We are grateful to PG&E for sharing the data and for assisting with the data preparation. We thank Marcel Priebsch for excellent research assistance. We are grateful to Hunt Allcott, Antonio Bento, Wesley Hartmann, Grant Jacobsen, Matthew Kotchen, Prasad Nair, Ted O’Donoghue, Olivier Rubel, Rob Stavins and seminar participants at Cornell, Dartmouth, Harvard, Stanford, UC Berkeley and UC Santa Barbara for excellent comments. The Precourt Energy Efficiency Center at Stanford University generously funded this project.

A Appendix

A Appendix

A.1 Background on the Voluntary Carbon Offset Market

By definition one carbon offset corresponds to the removal or neutralization of one metric ton of \(\text {CO}_2\) or an equivalent amount of other gases such as methane, nitrous oxide, hydrofluorocarbons, perfluorocarbons or sulphur hexafluoride, all of which contribute to the greenhouse effect.

The basic intuition behind this market is that since carbon emissions contribute to a global stock, abatement in one part of the world is equivalent to abatement elsewhere. If marginal abatement costs differ across regions, it should be possible to offset one’s emissions in an indirect, cost effective way. Each carbon offset is generated as a result of a specific environmental project, most of which can be located at a considerable distance from the buyer of the carbon offset. The range of environmental projects which can offset carbon emissions is vast and range from clean energy generation such as wind power to forest conservation to livestock waste management. Companies engaging in these environmental projects can claim to have produced offsets as long as the carbon removed is in excess of what would have been occurred in the absence of the offset. For example, one cannot label a project as generating carbon offsets if it would have happened without the funding generated by carbon offsets. The most popular types of projects involve either agricultural land use or forestry and many are located in developing countries.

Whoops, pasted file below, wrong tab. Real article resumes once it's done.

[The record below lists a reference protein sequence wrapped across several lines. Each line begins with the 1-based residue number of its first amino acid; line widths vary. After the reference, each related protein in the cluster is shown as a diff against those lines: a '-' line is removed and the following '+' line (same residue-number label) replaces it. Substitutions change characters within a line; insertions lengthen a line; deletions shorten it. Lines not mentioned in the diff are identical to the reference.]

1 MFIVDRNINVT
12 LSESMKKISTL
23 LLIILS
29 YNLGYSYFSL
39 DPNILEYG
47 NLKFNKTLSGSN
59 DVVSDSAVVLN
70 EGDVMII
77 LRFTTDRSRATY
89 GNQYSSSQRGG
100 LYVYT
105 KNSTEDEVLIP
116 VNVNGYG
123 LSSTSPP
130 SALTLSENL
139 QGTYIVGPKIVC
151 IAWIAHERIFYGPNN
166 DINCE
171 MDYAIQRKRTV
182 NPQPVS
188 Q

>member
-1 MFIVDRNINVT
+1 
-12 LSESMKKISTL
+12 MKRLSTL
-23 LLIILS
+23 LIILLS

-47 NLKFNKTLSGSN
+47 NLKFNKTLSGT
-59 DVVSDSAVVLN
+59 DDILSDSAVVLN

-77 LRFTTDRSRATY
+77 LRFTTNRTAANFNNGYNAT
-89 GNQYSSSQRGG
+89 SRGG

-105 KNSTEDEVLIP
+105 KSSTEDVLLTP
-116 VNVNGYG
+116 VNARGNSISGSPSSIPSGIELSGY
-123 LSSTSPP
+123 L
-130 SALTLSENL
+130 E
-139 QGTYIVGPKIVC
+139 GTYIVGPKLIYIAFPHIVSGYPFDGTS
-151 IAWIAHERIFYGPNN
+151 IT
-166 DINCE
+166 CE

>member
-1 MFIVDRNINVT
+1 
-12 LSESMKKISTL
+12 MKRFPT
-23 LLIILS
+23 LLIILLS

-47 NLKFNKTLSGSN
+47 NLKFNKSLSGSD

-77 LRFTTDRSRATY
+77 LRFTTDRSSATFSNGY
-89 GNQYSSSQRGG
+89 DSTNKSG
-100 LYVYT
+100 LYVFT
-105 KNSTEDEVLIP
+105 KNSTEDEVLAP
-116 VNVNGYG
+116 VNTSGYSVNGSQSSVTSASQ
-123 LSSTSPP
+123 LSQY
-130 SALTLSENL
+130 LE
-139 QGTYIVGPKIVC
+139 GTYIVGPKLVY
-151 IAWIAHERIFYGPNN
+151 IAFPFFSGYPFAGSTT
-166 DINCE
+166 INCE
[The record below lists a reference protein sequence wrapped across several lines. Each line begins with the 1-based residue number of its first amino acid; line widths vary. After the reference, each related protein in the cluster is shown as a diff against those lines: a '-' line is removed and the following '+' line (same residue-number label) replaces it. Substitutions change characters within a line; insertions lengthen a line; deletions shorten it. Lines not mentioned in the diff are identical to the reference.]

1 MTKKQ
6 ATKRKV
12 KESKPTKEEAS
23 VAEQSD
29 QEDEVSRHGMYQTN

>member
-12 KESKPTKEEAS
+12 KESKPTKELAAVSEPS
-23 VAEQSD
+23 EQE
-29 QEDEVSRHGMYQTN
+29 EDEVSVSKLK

In order to guarantee the validity of the carbon offsetting claims, common practice in the industry is to gain third-party certification for projects. In some cases buyers transact directly with the offset generator, while in other cases sophisticated markets have developed which allow carbon offsets to be traded. At the present, numerous companies are involved in marketing and trading carbon offsets, and numerous concerns about permit legitimacy underscore the importance of the verification process. It is often very difficult to accurately verify an alleged certification, since offsets are often purchased for future projects and the baseline level of emissions is often debatable. To address these concerns, PG&E engaged a reputable third-party certification organization, Climate Action Reserve,Footnote 24 to verify the emissions reductions associated with its offsets. PG&E circus a broad solicitation to purchase offsets, and each ton of greenhouse gas abated must then be certified by the Climate Action Reserve. Nonetheless, the implications of the findings in this study should be considered in the context of the broader market.

While a majority of the carbon market consists of regulated markets such as the EU Emission Trading Scheme, which covers the emissions of several thousand energy intensive European companies, a relatively small fraction of the market consists of voluntary carbon offsets. In 2011 the voluntary carbon market had a total value of $576 million down from a peak of $728 million in 2008 (Bloomberg 2012). In spite of the decline in this market resulting from the recent financial crisis, the voluntary offset market is particularly popular in North America where offsets are purchased through numerous over-the-counter contracts. Since American buyers appear to prefer more local projects, the majority of carbon offsetting projects red to the voluntary market are now to be found within the US.

Individual consumers are currently offered a number of ways in which they can offset their carbon footprint. Airline passengers are routinely asked if they wish to offset their carbon footprint resulting from air travel (sometimes at considerable cost). Voluntary carbon offsetting programs have also recently been offered to residential consumers in order to offset the carbon footprint resulting from everyday energy use at home.